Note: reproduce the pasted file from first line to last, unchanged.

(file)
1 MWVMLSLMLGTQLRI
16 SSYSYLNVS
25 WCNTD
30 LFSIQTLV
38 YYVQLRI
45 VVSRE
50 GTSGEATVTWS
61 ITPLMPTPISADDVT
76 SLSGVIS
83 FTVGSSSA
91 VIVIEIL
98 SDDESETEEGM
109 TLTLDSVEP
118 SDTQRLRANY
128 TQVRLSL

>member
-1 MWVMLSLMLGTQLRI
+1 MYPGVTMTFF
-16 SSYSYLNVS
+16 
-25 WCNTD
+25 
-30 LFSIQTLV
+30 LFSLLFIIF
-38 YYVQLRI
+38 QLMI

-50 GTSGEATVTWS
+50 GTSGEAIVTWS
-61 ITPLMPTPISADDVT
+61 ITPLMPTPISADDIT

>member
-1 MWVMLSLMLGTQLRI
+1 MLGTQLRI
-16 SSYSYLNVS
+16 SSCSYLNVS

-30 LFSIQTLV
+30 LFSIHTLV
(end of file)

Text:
1 MWVMLSLMLGTQLRI
16 SSYSYLNVS
25 WCNTD
30 LFSIQTLV
38 YYVQLRI
45 VVSRE
50 GTSGEATVTWS
61 ITPLMPTPISADDVT
76 SLSGVIS
83 FTVGSSSA
91 VIVIEIL
98 SDDESETEEGM
109 TLTLDSVEP
118 SDTQRLRANY
128 TQVRLSL

>member
-1 MWVMLSLMLGTQLRI
+1 MYPGVTMTFF
-16 SSYSYLNVS
+16 
-25 WCNTD
+25 
-30 LFSIQTLV
+30 LFSLLFIIF
-38 YYVQLRI
+38 QLMI

-50 GTSGEATVTWS
+50 GTSGEAIVTWS
-61 ITPLMPTPISADDVT
+61 ITPLMPTPISADDIT

>member
-1 MWVMLSLMLGTQLRI
+1 MLGTQLRI
-16 SSYSYLNVS
+16 SSCSYLNVS

-30 LFSIQTLV
+30 LFSIHTLV